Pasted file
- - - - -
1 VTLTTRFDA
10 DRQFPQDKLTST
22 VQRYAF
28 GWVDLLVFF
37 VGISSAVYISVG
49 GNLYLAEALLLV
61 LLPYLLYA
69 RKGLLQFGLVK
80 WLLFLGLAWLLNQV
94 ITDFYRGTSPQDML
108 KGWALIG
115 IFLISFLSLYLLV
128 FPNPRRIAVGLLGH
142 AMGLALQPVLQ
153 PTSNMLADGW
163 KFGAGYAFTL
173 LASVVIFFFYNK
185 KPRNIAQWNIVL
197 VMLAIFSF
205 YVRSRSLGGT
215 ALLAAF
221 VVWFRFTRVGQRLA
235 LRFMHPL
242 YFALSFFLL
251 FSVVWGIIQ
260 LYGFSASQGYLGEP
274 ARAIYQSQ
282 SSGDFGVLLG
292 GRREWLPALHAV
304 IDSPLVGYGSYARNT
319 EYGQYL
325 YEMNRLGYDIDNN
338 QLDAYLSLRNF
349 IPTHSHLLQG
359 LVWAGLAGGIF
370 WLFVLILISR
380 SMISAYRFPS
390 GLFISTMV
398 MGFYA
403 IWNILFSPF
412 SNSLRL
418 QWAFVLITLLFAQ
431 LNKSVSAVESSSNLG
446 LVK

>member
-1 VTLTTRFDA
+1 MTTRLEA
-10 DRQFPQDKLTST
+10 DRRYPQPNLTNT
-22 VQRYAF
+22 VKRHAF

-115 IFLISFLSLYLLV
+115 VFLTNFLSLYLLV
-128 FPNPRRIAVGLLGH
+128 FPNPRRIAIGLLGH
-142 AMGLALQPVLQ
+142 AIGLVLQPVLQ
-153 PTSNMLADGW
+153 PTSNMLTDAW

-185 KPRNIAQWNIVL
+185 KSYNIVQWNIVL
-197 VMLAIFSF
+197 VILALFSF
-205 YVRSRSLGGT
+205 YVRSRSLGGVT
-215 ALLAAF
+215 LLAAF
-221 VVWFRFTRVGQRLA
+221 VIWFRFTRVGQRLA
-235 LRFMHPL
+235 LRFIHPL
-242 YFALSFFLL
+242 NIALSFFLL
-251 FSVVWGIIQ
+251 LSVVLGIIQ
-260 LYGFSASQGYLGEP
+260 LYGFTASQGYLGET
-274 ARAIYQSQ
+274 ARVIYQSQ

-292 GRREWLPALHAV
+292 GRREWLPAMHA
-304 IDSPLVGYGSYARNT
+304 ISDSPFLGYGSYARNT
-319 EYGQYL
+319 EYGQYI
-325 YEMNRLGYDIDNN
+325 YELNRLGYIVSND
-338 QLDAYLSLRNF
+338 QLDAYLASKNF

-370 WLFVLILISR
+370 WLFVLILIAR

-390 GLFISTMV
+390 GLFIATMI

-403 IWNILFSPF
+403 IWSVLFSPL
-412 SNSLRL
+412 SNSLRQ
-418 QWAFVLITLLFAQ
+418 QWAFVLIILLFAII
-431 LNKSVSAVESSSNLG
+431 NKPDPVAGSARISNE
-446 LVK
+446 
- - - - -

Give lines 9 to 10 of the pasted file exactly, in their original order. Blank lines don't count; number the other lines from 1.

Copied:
80 WLLFLGLAWLLNQV
94 ITDFYRGTSPQDML